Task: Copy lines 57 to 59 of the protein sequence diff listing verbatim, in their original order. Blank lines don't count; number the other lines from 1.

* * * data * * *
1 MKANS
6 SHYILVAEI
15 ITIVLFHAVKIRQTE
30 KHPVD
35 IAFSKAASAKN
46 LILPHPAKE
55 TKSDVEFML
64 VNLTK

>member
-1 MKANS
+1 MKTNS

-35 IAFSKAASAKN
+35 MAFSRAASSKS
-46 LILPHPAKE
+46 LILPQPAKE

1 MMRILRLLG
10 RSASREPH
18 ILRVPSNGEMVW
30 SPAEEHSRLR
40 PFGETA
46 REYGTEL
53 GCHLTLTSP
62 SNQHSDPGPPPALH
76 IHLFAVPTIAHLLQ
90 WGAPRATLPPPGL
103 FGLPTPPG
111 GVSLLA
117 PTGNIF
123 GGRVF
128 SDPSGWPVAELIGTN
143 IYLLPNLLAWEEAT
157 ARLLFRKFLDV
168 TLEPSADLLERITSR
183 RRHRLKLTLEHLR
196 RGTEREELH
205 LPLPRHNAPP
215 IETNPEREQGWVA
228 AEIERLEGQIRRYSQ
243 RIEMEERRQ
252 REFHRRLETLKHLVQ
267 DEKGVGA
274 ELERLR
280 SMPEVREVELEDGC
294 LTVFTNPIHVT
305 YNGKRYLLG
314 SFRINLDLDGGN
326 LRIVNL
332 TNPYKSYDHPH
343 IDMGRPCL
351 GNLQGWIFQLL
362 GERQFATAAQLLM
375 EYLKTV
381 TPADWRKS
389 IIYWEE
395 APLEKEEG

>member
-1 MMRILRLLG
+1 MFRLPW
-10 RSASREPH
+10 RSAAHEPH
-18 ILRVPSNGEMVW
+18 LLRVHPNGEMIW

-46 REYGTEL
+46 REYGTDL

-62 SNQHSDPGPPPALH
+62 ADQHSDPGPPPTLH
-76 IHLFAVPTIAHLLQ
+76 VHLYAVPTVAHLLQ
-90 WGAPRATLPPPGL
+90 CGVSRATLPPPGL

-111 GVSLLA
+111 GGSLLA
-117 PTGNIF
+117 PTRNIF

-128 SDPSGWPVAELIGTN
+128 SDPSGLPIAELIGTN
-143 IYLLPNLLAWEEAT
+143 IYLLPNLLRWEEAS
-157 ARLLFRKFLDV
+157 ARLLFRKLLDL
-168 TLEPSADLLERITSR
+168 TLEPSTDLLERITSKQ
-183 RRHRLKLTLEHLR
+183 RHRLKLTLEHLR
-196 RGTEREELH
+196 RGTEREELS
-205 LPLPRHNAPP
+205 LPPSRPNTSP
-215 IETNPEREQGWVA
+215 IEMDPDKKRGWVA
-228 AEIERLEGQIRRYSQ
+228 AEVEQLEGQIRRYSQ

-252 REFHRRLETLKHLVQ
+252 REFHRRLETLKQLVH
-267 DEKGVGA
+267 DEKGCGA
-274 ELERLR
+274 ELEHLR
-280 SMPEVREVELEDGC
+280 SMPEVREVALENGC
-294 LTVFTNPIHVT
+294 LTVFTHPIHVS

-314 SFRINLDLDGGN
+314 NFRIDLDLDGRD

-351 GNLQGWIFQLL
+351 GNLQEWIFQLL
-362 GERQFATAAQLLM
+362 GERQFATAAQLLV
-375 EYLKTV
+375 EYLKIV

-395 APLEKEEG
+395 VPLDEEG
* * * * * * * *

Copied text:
-1 MMRILRLLG
+1 MFRLPW
-10 RSASREPH